Thompson indicated Super Storm Sandy serves as a reminder that “a healthy economy is based on healthy transportation networks.” Sandy crippled New York’s transportation system and hence its economy.
“Everything came to a screeching halt. People need to be able to get where they need to go.”
While he mentioned the need to keep all options on the table, including controversial innovative financing techniques like shadow tolls and a national infrastructure bank (both of which mean more debt), he eschewed the overuse of debt and the reliance on it to “push off today’s issues for tomorrow.”
He said, “Debt is not a recipe for long-term fiscal health.”
Thompson was Comptroller after 9-11 and the cost of capital projects escalated, but the city met those challenges in a way that secured their highest bond rating since 1930. Thompson noted he prepared New York for a rainy day and returned to pay-as-you-go to prevent incurring future debt, and even pre-paid city expenses two years ahead of time.
“We made sure our debt was issued in a cost-effective way,” Thompson emphasized.
Deep in the heart of Texas road debt
Texas lawmaker’s ears ought to be burning as they’ve sunk Texas deep into road debt, $31 billion (in principle and interest). Texas now leads the nation in road debt, which busts the fairy tale fantasy touted by Texas politicians that Texas is doing everything right.
In a panel discussion with four state lawmakers moderated by Rodger Jones of the Dallas Morning News, Jones opened with the question, “Why the sudden focus on transportation funding?” which to those following transportation, has been a problem for a long time. Senator Kevin Eltife aptly declared, “Because we can’t sell anymore bonds. We’ve maxed out the credit cards.”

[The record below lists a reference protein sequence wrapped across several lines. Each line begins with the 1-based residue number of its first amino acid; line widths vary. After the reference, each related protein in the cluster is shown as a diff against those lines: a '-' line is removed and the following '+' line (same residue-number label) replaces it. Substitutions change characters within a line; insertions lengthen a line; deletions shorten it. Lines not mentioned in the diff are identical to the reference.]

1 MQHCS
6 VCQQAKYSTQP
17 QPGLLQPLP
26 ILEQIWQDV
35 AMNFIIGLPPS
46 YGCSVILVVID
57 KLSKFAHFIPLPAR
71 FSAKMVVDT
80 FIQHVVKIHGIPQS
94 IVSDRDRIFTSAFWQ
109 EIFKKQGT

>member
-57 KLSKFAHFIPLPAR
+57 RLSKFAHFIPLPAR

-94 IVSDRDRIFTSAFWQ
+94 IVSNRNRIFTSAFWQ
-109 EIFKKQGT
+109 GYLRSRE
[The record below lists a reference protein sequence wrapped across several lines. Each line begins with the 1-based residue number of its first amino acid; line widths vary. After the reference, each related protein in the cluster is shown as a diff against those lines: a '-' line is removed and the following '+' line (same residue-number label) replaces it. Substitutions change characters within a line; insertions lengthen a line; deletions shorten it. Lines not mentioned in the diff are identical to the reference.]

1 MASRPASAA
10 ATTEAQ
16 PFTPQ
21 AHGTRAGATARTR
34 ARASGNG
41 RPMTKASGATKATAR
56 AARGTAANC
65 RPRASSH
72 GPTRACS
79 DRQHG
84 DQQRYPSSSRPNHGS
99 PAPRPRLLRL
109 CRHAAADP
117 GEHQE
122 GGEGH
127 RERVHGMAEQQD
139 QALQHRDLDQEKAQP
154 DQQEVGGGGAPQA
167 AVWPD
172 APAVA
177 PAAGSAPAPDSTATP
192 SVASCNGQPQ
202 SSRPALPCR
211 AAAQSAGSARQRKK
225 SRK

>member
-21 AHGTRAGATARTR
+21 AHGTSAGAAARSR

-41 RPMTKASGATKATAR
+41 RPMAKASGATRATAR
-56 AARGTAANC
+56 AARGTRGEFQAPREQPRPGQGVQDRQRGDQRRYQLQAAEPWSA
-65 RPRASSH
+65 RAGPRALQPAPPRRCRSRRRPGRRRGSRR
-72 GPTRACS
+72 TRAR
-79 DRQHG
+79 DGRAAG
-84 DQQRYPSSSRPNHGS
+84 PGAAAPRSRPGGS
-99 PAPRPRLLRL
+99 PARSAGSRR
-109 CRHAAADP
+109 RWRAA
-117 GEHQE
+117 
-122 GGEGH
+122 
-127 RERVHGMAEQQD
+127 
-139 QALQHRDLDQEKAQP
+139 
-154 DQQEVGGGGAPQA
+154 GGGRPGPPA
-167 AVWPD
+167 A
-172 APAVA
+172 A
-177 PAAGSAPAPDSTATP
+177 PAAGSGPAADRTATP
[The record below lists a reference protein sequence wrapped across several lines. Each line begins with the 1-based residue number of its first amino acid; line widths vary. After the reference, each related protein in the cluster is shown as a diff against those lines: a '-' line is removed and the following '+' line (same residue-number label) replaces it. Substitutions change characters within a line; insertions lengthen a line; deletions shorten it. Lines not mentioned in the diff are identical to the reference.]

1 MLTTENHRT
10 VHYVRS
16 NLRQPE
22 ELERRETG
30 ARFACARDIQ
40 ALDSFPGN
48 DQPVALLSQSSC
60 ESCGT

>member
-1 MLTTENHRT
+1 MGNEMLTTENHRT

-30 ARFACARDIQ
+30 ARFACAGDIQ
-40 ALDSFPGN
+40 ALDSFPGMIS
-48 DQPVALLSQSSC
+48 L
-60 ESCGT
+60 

All the lawmakers were surprisingly candid and even addressed the ‘t’ word – taxes. Eltife called for a ten cent per gallon gas tax hike and indexing it to inflation, an increase in sales tax to pay down road debt (and have it sunset when debt paid off early, which will save the state money), and expand the sales tax to include things like auto repairs. Senator Juan Hinojosa called for ending diversions, an increase in the vehicle registration fee, more public private partnerships, and possibly dedicating some other funds to roads.
But the two House members, Transportation Committee Chair Larry Phillips and Rep. Larry Gonzales weren’t going to go over the tax hike cliff as readily.
“A gas tax hike is a tough sell in the House. With half the members new or only in their second term, it’s going to take some time to educate members about the transportation funding picture,” cautioned Phillips.
When Jones asked the legislators about dedicating existing vehicle sales tax to roads, only Phillips got excited about it. He’s filed a bill to do just that. Hinojosa doesn’t want to touch general revenue, where vehicle sales tax currently gets parked, and end up “funding Paul (transportation) but underfunding Peter (public education).”